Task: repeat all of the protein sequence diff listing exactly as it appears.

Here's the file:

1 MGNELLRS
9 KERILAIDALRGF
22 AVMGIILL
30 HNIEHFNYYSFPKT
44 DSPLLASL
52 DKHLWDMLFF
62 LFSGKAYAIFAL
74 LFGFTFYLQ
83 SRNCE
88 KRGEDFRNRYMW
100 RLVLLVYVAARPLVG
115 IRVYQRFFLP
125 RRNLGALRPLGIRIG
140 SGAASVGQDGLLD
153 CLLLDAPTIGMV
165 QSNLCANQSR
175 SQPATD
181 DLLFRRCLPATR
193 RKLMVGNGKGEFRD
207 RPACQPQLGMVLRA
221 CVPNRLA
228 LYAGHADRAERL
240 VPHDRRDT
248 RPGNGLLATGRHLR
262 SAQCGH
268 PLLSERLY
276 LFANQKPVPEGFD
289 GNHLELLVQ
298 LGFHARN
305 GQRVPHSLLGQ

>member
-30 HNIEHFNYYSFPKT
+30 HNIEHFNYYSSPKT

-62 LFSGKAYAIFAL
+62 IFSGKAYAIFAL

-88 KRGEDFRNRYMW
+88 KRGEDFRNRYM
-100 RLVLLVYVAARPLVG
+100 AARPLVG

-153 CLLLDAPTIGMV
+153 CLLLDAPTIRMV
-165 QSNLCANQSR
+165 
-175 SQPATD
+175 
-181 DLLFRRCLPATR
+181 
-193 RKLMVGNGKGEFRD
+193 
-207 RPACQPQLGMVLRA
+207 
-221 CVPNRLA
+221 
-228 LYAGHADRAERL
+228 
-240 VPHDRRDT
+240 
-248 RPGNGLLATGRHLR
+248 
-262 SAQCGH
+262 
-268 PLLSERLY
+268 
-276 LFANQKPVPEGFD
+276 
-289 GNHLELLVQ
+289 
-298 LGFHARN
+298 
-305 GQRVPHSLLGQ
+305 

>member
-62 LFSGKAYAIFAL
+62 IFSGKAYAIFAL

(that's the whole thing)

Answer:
1 MGNELLRS
9 KERILAIDALRGF
22 AVMGIILL
30 HNIEHFNYYSFPKT
44 DSPLLASL
52 DKHLWDMLFF
62 LFSGKAYAIFAL
74 LFGFTFYLQ
83 SRNCE
88 KRGEDFRNRYMW
100 RLVLLVYVAARPLVG
115 IRVYQRFFLP
125 RRNLGALRPLGIRIG
140 SGAASVGQDGLLD
153 CLLLDAPTIGMV
165 QSNLCANQSR
175 SQPATD
181 DLLFRRCLPATR
193 RKLMVGNGKGEFRD
207 RPACQPQLGMVLRA
221 CVPNRLA
228 LYAGHADRAERL
240 VPHDRRDT
248 RPGNGLLATGRHLR
262 SAQCGH
268 PLLSERLY
276 LFANQKPVPEGFD
289 GNHLELLVQ
298 LGFHARN
305 GQRVPHSLLGQ

>member
-30 HNIEHFNYYSFPKT
+30 HNIEHFNYYSSPKT

-62 LFSGKAYAIFAL
+62 IFSGKAYAIFAL

-88 KRGEDFRNRYMW
+88 KRGEDFRNRYM
-100 RLVLLVYVAARPLVG
+100 AARPLVG

-153 CLLLDAPTIGMV
+153 CLLLDAPTIRMV
-165 QSNLCANQSR
+165 
-175 SQPATD
+175 
-181 DLLFRRCLPATR
+181 
-193 RKLMVGNGKGEFRD
+193 
-207 RPACQPQLGMVLRA
+207 
-221 CVPNRLA
+221 
-228 LYAGHADRAERL
+228 
-240 VPHDRRDT
+240 
-248 RPGNGLLATGRHLR
+248 
-262 SAQCGH
+262 
-268 PLLSERLY
+268 
-276 LFANQKPVPEGFD
+276 
-289 GNHLELLVQ
+289 
-298 LGFHARN
+298 
-305 GQRVPHSLLGQ
+305 

>member
-62 LFSGKAYAIFAL
+62 IFSGKAYAIFAL